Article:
Glymphatic system – yes- sleep helps protect against Alzheimer’s dementia

Following up on Friday’s easy answer day (previous post) – yes, the glymphatic system of the brain does help protect against Alzheimer’s dementia, (7, 8, 14, 17), and sleep, especially one of the deeper stages of sleep (low-delta), is important. (10, 11, 13) Sleeping on your right side may help promote better fluid drainage through the glymphatic system of the brain (sleeping on your right side puts the left side of your body with your heart farther up above the rest of your body, a pillow between your knees and a neck support may also help). (Social media link, reference source: Neurology Reviews, 2) (12) *I had trouble finding anything very specific about whether right or left side was better for glymphatic and lymphatic drainage – this article from an Ayurveda specialist describes how the anatomy is better suited to sleeping on the left side than the right side – the aorta leaves the heart on the left so laying on the left side allows the flow to go downhill with the aid of gravity. ( )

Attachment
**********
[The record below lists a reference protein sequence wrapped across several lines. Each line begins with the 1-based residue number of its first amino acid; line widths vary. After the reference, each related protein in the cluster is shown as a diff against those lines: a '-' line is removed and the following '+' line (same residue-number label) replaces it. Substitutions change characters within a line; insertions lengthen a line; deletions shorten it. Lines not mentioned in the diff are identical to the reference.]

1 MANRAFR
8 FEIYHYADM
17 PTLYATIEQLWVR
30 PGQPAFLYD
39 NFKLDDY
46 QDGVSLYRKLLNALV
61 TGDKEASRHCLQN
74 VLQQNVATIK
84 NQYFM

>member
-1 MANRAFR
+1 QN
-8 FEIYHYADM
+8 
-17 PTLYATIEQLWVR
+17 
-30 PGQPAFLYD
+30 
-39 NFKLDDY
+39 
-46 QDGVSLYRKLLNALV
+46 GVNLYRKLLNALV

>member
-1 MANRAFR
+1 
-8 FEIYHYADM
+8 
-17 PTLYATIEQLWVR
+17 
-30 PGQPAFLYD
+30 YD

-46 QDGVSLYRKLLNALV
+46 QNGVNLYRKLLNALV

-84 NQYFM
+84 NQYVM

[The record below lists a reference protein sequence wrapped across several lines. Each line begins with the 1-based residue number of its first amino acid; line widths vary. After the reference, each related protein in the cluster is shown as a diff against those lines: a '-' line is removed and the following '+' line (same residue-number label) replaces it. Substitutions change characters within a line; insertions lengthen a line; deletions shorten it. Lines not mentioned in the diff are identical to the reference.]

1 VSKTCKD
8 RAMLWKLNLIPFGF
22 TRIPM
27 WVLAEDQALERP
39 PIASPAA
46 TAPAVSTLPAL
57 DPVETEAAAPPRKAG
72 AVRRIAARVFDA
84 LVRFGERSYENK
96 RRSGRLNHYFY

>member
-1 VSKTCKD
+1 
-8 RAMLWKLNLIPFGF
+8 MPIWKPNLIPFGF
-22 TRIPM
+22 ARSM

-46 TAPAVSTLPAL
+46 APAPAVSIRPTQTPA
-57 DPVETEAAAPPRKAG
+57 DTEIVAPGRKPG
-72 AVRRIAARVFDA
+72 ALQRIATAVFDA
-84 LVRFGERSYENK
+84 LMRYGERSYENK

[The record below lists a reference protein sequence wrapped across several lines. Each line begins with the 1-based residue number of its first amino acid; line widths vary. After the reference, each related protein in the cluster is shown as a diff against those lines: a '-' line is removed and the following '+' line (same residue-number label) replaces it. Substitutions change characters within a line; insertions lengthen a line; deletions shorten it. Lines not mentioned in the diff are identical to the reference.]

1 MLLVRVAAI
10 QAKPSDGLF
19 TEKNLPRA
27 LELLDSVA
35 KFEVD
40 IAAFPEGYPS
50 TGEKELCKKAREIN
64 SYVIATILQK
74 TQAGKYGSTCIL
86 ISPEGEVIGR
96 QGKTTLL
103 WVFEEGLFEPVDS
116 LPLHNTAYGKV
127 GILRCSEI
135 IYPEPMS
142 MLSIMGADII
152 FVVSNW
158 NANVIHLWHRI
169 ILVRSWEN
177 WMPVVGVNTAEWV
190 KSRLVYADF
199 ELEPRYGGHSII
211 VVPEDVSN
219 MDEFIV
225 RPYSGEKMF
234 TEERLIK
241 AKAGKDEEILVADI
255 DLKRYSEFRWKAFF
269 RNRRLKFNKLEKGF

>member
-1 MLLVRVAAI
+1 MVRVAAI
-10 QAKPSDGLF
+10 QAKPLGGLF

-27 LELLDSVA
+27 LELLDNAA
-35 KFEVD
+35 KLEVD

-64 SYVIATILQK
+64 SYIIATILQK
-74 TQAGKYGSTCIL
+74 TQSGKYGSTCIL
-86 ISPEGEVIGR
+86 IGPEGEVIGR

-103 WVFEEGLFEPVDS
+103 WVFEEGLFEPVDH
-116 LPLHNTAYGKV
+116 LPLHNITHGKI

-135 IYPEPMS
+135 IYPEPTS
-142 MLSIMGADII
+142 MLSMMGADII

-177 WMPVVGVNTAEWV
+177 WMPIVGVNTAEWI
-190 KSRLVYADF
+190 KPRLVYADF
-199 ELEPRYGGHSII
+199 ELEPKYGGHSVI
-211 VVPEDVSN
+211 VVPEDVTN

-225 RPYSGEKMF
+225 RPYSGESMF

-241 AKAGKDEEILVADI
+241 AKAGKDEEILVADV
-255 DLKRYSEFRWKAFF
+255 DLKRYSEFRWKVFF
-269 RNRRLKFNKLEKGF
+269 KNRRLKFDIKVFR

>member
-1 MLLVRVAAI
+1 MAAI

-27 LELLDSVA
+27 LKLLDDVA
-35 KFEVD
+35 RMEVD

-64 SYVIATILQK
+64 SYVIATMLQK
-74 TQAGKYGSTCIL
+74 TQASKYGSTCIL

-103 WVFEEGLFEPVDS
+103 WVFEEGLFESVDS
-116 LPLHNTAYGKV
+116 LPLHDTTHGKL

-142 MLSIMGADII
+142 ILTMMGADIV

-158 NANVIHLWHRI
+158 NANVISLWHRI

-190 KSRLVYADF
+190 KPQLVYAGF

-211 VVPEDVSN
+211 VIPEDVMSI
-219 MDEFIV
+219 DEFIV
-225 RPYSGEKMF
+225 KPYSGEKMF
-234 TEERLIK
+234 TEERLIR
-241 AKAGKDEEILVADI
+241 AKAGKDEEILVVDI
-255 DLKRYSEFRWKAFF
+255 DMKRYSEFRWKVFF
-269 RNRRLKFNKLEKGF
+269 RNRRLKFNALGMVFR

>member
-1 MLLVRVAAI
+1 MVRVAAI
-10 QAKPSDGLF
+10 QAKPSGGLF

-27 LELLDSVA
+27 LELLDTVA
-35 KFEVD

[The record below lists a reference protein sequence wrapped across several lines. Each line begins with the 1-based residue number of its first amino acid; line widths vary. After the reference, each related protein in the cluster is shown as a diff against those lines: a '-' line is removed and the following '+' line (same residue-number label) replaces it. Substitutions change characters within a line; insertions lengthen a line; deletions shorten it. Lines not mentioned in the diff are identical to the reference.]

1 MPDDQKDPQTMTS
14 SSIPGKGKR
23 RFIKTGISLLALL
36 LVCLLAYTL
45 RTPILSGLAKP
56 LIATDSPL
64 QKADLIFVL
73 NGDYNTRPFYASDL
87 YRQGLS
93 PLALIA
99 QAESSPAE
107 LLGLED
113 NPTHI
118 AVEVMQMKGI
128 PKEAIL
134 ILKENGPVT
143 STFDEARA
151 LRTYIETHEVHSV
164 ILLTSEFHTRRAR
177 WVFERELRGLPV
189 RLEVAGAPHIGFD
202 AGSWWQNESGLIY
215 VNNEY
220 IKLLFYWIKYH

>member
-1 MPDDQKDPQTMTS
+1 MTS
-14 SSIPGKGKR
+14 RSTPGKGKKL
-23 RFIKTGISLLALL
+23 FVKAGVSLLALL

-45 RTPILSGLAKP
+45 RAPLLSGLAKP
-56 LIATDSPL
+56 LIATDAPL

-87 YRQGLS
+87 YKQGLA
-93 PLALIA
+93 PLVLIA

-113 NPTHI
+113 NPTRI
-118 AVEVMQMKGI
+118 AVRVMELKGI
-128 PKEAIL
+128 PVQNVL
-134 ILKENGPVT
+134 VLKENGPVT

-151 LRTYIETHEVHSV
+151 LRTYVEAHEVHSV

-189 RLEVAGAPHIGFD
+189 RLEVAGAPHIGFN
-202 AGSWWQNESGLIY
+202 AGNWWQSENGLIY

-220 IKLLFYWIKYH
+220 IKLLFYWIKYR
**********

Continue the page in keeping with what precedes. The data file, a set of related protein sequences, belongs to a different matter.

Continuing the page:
The circulation by the heart can help move fluid through the brain but only indirectly due to the on/off pressure of the arterial pulse. The regular lymphatic system of the body is a drainage system for the brain fluid system but the blood brain barrier prevents direct interaction. Specialized water pumps in some types of brain glial cells help provide circulation within the brain by pumping water in two directions within the second layer of thick membranes that separate the soft brain tissue from the bony skull. (3)(4)(15)(16)